There are also other films from South East Asian countries such as Thailand, Philippines, Indonesia and Singapore.

Trailers after the jump.

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Posted in Art & Animation, Fantasia 2018, Fantasia International Film Festival, Film Festivals, Reviews, Trailers, Video

Da Hu Fa – 3D film review – Fantasia 2018

Da Hu Fa / 大护法 (2017)

DIRECTOR & WRITER: Busifan
CAST: Xiao Liansha, Tutehameng, Jin Shijie

Next screening: Tue July 24, 2018; 5:15 PM

Synopsis

A master fighter who looks like a red gourd goes to a strange village in search of a prince. The village is inhabited by odd looking humanoids who live in fear of their leader.

Review

The background and foreground art is very nice in this movie. It’s vibrant and colorful. It definitely looks like it took inspiration from classical Chinese paintings. The character designs are the opposite in that they’re fairly simple. Animation seemed not bad although it wasn’t something I focused on as I was definitely intrigued by the setting of the movie.

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Posted in *Recommended, Documentary, Fantasia 2018, Fantasia International Film Festival, Trailers, Video

People’s Republic of Desire – film review – Fantasia 2018 [Recommended]

PeoplesrepublicofdesirePeople’s Republic of Desire (2018)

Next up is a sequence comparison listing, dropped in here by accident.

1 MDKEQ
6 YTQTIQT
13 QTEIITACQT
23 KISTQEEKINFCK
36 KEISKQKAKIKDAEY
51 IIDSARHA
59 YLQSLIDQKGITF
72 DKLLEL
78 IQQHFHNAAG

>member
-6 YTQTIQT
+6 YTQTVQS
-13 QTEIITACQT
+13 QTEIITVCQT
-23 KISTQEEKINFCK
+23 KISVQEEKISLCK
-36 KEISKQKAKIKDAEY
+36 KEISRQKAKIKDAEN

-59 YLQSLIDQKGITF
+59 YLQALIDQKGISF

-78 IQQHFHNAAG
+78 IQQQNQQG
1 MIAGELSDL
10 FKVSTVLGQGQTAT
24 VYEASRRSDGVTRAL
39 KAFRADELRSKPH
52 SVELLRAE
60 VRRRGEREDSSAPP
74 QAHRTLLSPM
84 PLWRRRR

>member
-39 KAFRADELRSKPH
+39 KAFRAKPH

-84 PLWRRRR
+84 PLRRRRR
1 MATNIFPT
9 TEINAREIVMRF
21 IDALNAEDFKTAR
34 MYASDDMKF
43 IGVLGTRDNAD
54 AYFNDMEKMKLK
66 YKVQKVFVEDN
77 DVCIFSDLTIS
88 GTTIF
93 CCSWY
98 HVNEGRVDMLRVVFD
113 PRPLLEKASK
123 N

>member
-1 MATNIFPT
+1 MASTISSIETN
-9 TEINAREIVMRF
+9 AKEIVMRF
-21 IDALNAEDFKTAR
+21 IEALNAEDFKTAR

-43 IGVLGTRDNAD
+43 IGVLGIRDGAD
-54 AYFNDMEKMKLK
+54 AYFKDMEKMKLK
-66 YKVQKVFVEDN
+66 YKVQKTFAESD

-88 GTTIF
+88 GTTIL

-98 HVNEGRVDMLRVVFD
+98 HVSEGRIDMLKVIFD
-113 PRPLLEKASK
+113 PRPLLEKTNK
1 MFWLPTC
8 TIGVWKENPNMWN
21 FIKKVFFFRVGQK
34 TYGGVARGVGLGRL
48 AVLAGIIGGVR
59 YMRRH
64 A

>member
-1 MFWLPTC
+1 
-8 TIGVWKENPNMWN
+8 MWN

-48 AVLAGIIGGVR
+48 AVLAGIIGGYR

DIRECTOR & WRITER & PRODUCER & CINEMATOGRAPHER & EDITOR: Hao Wu
CAST: Jiang Congyong, Man Shen, Li Xianliang
SOUND DESIGNER: Ron Bochar
COMPOSER: Michael Tuller
ANIMATOR: Eric Jordan

Next screening: Fri July 20, 2018; 1:00 PM

Synopsis

In recent years advances in high-speed internet and streaming video have lead to social websites/platforms where anyone can live stream to an internet audience. But in China, the scope of live streaming has become hugely popular and mainstream, where seemingly less than talented people can find fame and fortune by broadcasting themselves online.

Review

This is a fascinating documentary into a world that not many outside of China would likely be familiar with. There are people of questionable talent who live stream and make money doing it. This may seem like nothing new to people familiar with something like Twitch in North America but while live streaming is still fairly niche here, it’s apparently ubiquitous in China.

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Posted in Fantasia International Film Festival, Film Festivals, Trailers, Video

Fantasia 2018 – Final Wave

Fantasia International Film Festival has just announced the remaining films and the full screening schedule is now posted on their website. The entries in East Asian cinema continue to be intriguing. This year’s festival runs from July 12 to August 2, 2018. Its screenings take place at Concordia University’s downtown campus.

Donnie Yen’s new movie Big Brother directed by Ka-Wai Kam (he worked on the Ip Man films with Yen) will have its world premiere at Fantasia. Yen produces, stars and is also the action director and collaborated with action choreographer Kenji Tanigaki whom he had worked with previously on movies such as Special ID and Dragon. Tanigaki was the action director on the Rurouni Kenshin films.

Another world premiere comes from Japan, The Travelling Cat Chronicles directed by  Koichiro Miki, it’s an novel adaptation starring Sota Fukushi, Mitsuki Takahata, Yuko Takeuchi, and Alice Hirose.

A couple more Japanese novel adaptations will have their North American premieres. Takashi Miikie’s Laplace’s Witch, a mystery adapted from a novel and starring Sho Sakurai, Suzu Hirose, and Sota Fukushi. Gakuryu Ishii’s Punk Samurai Slash Down starring Go Ayano, Shota Sometani, and Tadanobu Asano.